Mature Thinkers’ analytical skills enable them to conjure up complex visions and act toward accomplishing them independently, often in innovative ways. Mature Thinkers love challenges and enjoy making discoveries while retaining their objectivity. They are great at deciphering complex situations and phenomena and spotting patterns amid chaos.
What sets mature Thinkers apart from their derailing peers is that they do not fear uncertainty.
A mature leader belonging to this leadership category can make decisions based on incomplete information. And mature leaders can let go of their theories that no longer serve a purpose aligned with their organizational values and objectives.
Mature Thinkers can overcome their core struggles.
Core Struggles of Thinkers
Thinking may be a key ingredient of creativity, but some Thinkers abuse it. In the context of leadership, “too much” thinking comes at the expense of doing. And too much thinking can, indeed, prevent Thinkers from swinging into action. It can also isolate these leaders, pushing them out of touch with the daily realities of steering an organization.
Practical knowledge is in great demand in the leadership arena. The tendency to overanalyze and an uncontrollable thirst for knowledge may rob leaders of the “practical” component, however.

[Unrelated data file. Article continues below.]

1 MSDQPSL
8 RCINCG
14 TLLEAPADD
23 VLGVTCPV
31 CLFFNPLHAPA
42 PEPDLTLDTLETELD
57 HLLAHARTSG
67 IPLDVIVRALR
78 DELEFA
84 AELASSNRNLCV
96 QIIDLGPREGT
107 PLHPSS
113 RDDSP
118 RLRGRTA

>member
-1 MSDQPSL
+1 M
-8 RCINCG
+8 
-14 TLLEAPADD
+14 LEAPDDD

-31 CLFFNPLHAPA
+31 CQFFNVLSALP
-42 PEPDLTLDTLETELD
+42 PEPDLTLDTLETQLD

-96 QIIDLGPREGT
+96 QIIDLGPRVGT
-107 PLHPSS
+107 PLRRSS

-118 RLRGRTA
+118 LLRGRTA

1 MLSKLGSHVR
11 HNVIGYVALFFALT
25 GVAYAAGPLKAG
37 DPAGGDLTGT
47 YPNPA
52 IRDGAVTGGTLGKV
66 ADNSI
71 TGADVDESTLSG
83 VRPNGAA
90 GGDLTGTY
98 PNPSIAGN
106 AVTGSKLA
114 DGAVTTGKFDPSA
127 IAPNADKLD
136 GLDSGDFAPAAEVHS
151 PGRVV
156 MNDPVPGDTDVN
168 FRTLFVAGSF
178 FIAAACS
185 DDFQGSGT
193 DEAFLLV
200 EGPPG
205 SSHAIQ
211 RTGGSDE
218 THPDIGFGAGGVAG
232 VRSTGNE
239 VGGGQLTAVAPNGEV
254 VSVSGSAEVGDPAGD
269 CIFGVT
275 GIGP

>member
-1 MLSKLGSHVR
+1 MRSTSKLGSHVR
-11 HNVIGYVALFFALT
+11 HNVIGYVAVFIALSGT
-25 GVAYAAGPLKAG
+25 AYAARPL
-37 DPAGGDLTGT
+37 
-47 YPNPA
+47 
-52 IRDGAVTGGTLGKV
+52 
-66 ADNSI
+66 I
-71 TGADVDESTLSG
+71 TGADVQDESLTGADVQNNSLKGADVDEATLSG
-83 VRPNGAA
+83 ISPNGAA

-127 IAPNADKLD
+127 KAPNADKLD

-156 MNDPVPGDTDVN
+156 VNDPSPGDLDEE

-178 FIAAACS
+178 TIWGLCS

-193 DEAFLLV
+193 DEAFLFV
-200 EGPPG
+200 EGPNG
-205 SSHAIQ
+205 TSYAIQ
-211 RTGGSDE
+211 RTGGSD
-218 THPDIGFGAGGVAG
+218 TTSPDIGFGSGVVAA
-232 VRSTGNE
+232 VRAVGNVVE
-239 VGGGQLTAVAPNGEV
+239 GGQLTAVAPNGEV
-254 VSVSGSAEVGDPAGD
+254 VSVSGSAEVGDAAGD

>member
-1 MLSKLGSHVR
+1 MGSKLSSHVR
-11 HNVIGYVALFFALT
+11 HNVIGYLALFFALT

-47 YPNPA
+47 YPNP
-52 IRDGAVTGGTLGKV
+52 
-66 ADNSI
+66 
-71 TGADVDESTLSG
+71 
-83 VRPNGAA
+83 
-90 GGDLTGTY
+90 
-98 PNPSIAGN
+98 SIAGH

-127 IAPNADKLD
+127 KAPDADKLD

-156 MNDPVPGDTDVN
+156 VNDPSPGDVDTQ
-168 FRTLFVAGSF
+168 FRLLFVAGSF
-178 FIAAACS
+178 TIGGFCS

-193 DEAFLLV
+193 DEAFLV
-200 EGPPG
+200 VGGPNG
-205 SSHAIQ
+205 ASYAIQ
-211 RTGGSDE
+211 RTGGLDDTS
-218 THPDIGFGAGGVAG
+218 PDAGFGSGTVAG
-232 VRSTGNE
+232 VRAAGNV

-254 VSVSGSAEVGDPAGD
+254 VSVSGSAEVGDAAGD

Uncertainty and unpredictability may trigger insecurities in leaders who grow over reliant on the perceived certainty their analytical skills create.
The need for certainty is one of Thinkers’ weaknesses.
Relying too much on cold-headed analysis may disconnect Thinkers from their feelings and emotional intelligence-based aspects of leadership.
Leadership coaching can help Thinkers overcome their core struggles through vigilance and anticipation. Coaches help leaders develop the depth of perception and intuition they need to spot problems with their leadership style. And executive coaching can help leaders crystallize their leadership style around more mature attitudes.
Thinker Leadership Style